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Old 01-09-2013, 11:47   #47
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Re: Battery Charging Puzzle

I suppose if you cannot find any other way to do it, the flexible panels will work, but that's pretty expensive per watt!
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Old 01-09-2013, 12:09   #48
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Re: Battery Charging Puzzle

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I suppose if you cannot find any other way to do it, the flexible panels will work, but that's pretty expensive per watt!
Yes, I know, but nearly as pricey as Aurinco & Solbian! I've been holding off on the assumption that time is on my side -- price & efficiency-wise -- with this newer technology. Then again, it would likely take only a modest-sized, much less expensive conventional mono panel to meet my limited goal. I do have an out-of-the-way space just forward of the companionway & dodger -- about 18" x 42" as I recall. PITA to run wires, but what else is new?!
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Old 01-09-2013, 12:52   #49
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Re: Battery Charging Puzzle

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. . . PITA to run wires . . .
Doesn't that just describe every boat project involving in any way electricity?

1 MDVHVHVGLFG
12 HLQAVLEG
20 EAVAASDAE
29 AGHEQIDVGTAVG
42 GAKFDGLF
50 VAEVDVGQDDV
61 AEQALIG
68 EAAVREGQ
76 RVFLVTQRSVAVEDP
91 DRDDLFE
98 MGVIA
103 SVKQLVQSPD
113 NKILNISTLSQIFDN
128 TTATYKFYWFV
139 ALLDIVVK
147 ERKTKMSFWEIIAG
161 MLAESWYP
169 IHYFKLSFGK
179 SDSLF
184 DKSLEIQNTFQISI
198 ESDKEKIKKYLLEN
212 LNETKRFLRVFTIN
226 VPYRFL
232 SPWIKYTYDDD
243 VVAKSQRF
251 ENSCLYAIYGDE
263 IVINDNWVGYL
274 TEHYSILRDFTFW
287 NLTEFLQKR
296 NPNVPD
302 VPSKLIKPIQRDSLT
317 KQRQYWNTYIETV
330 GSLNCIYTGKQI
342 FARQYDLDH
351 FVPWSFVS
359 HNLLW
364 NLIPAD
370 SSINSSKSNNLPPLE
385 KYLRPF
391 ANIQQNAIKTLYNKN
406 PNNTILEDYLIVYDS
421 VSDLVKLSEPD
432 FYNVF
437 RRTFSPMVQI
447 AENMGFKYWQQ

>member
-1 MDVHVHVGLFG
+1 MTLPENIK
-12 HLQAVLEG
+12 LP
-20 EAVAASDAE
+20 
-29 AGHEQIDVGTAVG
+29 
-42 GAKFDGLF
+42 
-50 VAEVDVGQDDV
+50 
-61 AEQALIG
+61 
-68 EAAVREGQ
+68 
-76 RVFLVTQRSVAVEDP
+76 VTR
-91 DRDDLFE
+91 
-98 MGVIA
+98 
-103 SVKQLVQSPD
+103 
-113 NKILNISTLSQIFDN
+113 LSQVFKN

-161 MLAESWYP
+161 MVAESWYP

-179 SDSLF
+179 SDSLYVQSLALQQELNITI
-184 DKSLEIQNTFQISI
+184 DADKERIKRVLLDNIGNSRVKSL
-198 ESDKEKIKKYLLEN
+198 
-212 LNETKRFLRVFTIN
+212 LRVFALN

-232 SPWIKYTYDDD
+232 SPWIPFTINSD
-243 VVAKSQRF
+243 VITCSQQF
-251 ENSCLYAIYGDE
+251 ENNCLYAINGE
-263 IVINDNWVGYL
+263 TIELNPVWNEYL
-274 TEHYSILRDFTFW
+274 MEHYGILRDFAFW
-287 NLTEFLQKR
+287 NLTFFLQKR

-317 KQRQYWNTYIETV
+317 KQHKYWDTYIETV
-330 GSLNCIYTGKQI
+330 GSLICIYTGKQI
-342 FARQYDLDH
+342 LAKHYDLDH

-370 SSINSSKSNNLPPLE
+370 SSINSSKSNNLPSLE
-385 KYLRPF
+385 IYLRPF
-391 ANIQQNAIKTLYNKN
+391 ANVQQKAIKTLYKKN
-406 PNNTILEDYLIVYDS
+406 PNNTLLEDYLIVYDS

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Old 01-09-2013, 12:54   #50
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Re: Battery Charging Puzzle

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Originally Posted by Forever Freedom View Post
We have a similar situation to you, but have a 7-year old Victron Phoenix Multi 12/120/2500. If we are leaving the boat for any length of time, we "trick" the charger into giving longer absorption charges simply by turning it off and then on again, as soon as it reaches Float.
I don't know if yours does this, but mine has a "forced absorption" mode, which is evoked in a way similar to the way you evoke equalization mode (flip remote control switch back and forth until lights all flash, then wait for "absorption" light to flash, and flip back).
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Old 01-09-2013, 13:05   #51
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Re: Battery Charging Puzzle

I'm probably not helping much, since I'm not familiar with your vessel and what options you have. I currently don't own a boat, but I've been doing a lot of research into ~45' cruising catamarans. So everything I've looked at has had panels mounted on an arch over the dinghy, or maybe a few on the bimini, cockpit roof or cabin roof. Obviously anything shaded by the sails or boom isn't going to produce much power.

Since you are only going to use this while moored, have you considered a locking but removable mount on the stern handrails or one of the side rails? Dismount it and stow it below on your return...